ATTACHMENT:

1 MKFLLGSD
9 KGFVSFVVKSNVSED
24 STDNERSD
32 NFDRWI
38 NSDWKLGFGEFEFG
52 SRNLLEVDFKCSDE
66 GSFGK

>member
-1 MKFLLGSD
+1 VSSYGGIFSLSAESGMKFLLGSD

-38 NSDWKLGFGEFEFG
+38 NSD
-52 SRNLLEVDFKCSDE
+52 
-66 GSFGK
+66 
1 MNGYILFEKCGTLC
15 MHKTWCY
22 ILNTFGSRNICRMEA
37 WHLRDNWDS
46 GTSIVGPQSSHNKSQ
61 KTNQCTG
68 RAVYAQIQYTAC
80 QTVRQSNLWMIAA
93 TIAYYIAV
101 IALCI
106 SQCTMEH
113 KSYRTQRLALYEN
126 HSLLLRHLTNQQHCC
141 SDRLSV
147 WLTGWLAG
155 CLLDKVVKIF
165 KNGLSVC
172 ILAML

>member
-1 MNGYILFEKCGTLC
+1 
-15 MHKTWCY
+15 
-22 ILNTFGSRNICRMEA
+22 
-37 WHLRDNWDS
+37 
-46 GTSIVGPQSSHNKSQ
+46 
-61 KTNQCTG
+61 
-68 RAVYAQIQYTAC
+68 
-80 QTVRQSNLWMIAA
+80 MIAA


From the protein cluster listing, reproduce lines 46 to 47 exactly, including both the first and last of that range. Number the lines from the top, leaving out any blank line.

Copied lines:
-61 KTNQCTG
+61 